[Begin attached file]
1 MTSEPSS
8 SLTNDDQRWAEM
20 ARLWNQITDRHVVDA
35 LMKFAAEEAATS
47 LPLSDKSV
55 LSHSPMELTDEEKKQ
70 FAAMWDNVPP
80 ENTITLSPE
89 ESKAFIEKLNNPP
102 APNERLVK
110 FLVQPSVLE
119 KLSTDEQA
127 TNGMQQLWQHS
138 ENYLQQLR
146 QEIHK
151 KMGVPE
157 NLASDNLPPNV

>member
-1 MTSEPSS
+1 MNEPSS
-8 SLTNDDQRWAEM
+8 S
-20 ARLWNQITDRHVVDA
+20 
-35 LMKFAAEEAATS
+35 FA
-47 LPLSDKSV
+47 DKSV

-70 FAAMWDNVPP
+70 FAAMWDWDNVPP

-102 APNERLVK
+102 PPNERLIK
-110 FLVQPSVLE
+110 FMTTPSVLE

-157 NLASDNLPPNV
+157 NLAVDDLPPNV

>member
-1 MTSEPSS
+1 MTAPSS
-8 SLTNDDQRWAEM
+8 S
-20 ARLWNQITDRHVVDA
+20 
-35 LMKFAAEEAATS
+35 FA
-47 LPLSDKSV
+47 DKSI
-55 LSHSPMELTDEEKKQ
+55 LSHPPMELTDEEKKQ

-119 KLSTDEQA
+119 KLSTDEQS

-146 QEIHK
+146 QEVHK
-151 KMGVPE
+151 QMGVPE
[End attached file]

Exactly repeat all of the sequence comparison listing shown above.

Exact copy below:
1 MTSEPSS
8 SLTNDDQRWAEM
20 ARLWNQITDRHVVDA
35 LMKFAAEEAATS
47 LPLSDKSV
55 LSHSPMELTDEEKKQ
70 FAAMWDNVPP
80 ENTITLSPE
89 ESKAFIEKLNNPP
102 APNERLVK
110 FLVQPSVLE
119 KLSTDEQA
127 TNGMQQLWQHS
138 ENYLQQLR
146 QEIHK
151 KMGVPE
157 NLASDNLPPNV

>member
-1 MTSEPSS
+1 MNEPSS
-8 SLTNDDQRWAEM
+8 S
-20 ARLWNQITDRHVVDA
+20 
-35 LMKFAAEEAATS
+35 FA
-47 LPLSDKSV
+47 DKSV

-70 FAAMWDNVPP
+70 FAAMWDWDNVPP

-102 APNERLVK
+102 PPNERLIK
-110 FLVQPSVLE
+110 FMTTPSVLE

-157 NLASDNLPPNV
+157 NLAVDDLPPNV

>member
-1 MTSEPSS
+1 MTAPSS
-8 SLTNDDQRWAEM
+8 S
-20 ARLWNQITDRHVVDA
+20 
-35 LMKFAAEEAATS
+35 FA
-47 LPLSDKSV
+47 DKSI
-55 LSHSPMELTDEEKKQ
+55 LSHPPMELTDEEKKQ

-119 KLSTDEQA
+119 KLSTDEQS

-146 QEIHK
+146 QEVHK
-151 KMGVPE
+151 QMGVPE